After years of pleas from activists and users, Facebook publicly released a version of its Community Guidelines on Tuesday—thousands of words that attempt to describe what you can’t say on the service.

Or, more precisely, the document spells out what Facebook will take down, if it is alerted by users. The text lays out Facebook’s first principles—“safety,” “voice,” and “equity”—and demonstrates how hard those are to turn into operational dictums.

The big platforms all have a document like this one, and Facebook’s is an exemplar of the genre. Rochelle LaPlante, an expert content moderator through her work on Amazon Mechanical Turk, has seen different guidelines similar to this. “There’s nothing particularly unusual or strange that stands out,” LaPlante told me. “I’m impressed by the transparency and really glad they go into the level of detail that they do.”

A close reading of the text shows that this is a manual of adjudication, designed to provide guidance for humans who are trying to decide what to do with individual posts, comments, pictures, and videos. At times, the guidelines are remarkably broad, at others bizarrely precise; the document smells of high-minded ideals and sweaty-pitted compromise forged in reaction to news events.

For example, almost 20 percent of the harassment section is dedicated to allegations about crisis actors:

[Do not] target victims or survivors of violent tragedies by name or by image, with claims that they are

  • Lying about being a victim of an event
  • Acting/pretending to be a victim of an event
  • Otherwise paid or employed to mislead people about their role in the event.

Why spell all this out here? Perhaps the bad press generated quite recently around the Parkland shooting?

In the child-abuse section, the guidelines note specifically that videos depicting “tossing, rotating, or shaking of an infant (too young to stand) by their wrists/ankles, arms/legs, or neck” will be considered videos of child abuse. Why is the parenthetical “too young to stand” necessary? Wouldn’t doing the same thing to a 2-year-old qualify? The phrasing suggests that there is some specific case where this was relevant, even if it is hard for us to imagine what it might have been. And it implies that the document records some subset of the exceptions and difficult decisions that the company has come to.

The forum for such decisions is known. There is a regular meeting at Facebook that Monika Bickert, the company’s vice president of global policy management, has described as a “mini legislative session.” In it, different teams across the company come together to agree on what to include in the community guidelines.

If the policy meeting determines legislation, the content moderators then try to apply the law to individual cases. This “legal system”—to keep with the governmental metaphors—metes out decisions, but what kind of institutional memory does Facebook preserve of particularly hard calls or mistakes made? What does the escalation process look like if an individual content moderator cannot make a judgment?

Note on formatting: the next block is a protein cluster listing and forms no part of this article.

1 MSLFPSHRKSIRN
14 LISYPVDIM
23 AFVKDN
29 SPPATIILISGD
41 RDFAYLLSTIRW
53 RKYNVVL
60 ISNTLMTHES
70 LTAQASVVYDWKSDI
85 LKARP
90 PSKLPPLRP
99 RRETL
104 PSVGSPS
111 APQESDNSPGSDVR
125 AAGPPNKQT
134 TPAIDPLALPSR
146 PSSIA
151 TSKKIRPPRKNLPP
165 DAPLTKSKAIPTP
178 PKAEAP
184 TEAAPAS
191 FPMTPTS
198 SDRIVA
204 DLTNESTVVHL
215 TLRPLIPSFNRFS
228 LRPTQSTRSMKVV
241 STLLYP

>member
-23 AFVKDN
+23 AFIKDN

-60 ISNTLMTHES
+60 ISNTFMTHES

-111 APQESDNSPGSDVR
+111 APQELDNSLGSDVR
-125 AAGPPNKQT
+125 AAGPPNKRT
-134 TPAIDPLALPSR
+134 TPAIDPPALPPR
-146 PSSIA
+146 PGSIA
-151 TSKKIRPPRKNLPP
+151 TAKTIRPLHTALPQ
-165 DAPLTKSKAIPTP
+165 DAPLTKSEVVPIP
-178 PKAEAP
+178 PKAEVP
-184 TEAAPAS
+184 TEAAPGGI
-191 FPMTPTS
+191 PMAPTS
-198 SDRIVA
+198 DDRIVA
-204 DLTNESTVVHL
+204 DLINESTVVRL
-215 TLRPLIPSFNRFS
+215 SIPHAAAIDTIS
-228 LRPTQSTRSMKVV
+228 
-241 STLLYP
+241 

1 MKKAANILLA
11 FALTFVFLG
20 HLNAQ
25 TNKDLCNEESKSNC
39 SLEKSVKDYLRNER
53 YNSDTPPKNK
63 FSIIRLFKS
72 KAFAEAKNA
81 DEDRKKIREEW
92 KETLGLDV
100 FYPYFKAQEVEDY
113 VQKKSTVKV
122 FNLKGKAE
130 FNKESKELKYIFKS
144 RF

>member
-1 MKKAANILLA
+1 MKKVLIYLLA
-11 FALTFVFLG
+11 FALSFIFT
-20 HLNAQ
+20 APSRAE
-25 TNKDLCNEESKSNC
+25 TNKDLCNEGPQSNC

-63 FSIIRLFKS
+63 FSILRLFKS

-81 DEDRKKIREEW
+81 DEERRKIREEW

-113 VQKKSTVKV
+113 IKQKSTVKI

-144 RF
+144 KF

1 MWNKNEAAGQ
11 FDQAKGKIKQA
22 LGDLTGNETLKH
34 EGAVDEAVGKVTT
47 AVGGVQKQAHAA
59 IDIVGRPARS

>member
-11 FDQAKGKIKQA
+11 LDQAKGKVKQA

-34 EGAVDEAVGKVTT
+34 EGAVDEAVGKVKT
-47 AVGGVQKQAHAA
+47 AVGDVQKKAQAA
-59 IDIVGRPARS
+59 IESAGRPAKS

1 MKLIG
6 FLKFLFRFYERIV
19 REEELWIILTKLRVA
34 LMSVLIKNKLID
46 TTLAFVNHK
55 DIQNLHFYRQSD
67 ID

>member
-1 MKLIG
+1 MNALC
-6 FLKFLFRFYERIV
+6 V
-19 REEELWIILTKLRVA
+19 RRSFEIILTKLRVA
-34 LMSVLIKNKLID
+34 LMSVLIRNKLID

Over the last decade, Facebook users have become accustomed to the existence of these documents, but guidelines of this nature are unprecedented. The closest analogue I have thought of are the covenants, conditions, and restrictions that are sometimes used in real-estate developments. Except that this planned community does not serve a few hundred people, but billions.

These guidelines are needed because the social platforms have created new conditions for humans, and there is no plausible mechanism for people to work things out in the ways that they have in the past. The platforms turned relationships into entities with infinite memory, searchability, concreteness. To build the social graph, to create models of the human social world, what we say to each other in the normal course of human life had to become fixed in text, photos, and videos.

While boundaries of acceptable discourse have always existed, they could remain fuzzy and vague, human-scale. In a real-world community, no “Community Guidelines” beyond actual laws exist because they are policed by the people themselves, not a quasi-governmental entity in the form of a corporation’s content moderators. The guidelines are for the third party (i.e. Facebook) that has inserted itself between and inside and around human communication.

It is true that a document like this is necessary for Facebook to function. It is true that Facebook must hire even more than the 7,500 content moderators they now have. It is true that this is a nearly impossible job that will leave many people unsatisfied with the decisions that Facebook makes.

But all these dilemmas only exist because Facebook has centralized so much power within its network. It’s important not to normalize this power, even as Facebook becomes more transparent about how the company wields it.

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